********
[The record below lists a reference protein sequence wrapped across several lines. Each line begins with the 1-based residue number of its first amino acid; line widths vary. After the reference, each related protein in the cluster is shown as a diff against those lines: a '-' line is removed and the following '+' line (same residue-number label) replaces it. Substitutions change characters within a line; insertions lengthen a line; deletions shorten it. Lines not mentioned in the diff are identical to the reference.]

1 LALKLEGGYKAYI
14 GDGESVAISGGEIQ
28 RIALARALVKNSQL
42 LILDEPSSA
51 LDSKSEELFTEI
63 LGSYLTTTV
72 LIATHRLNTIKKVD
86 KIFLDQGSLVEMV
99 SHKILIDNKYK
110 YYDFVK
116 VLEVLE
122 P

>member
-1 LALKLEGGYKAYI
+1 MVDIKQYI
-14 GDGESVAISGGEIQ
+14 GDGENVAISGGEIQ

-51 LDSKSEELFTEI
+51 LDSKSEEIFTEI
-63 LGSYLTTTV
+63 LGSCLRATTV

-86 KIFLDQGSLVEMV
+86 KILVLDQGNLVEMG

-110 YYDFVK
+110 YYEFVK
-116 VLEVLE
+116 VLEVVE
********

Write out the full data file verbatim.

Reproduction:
[The record below lists a reference protein sequence wrapped across several lines. Each line begins with the 1-based residue number of its first amino acid; line widths vary. After the reference, each related protein in the cluster is shown as a diff against those lines: a '-' line is removed and the following '+' line (same residue-number label) replaces it. Substitutions change characters within a line; insertions lengthen a line; deletions shorten it. Lines not mentioned in the diff are identical to the reference.]

1 LALKLEGGYKAYI
14 GDGESVAISGGEIQ
28 RIALARALVKNSQL
42 LILDEPSSA
51 LDSKSEELFTEI
63 LGSYLTTTV
72 LIATHRLNTIKKVD
86 KIFLDQGSLVEMV
99 SHKILIDNKYK
110 YYDFVK
116 VLEVLE
122 P

>member
-1 LALKLEGGYKAYI
+1 MVDIKQYI
-14 GDGESVAISGGEIQ
+14 GDGENVAISGGEIQ

-51 LDSKSEELFTEI
+51 LDSKSEEIFTEI
-63 LGSYLTTTV
+63 LGSCLRATTV

-86 KIFLDQGSLVEMV
+86 KILVLDQGNLVEMG

-110 YYDFVK
+110 YYEFVK
-116 VLEVLE
+116 VLEVVE